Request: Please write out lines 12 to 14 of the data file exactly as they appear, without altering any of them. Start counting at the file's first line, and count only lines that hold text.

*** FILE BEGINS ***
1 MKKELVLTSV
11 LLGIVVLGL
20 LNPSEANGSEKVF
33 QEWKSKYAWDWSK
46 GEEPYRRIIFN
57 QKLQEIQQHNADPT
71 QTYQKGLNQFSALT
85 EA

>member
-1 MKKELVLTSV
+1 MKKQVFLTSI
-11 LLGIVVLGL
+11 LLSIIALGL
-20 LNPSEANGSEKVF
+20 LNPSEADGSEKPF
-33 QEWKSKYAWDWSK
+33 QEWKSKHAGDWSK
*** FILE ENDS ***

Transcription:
-11 LLGIVVLGL
+11 LLSIIALGL
-20 LNPSEANGSEKVF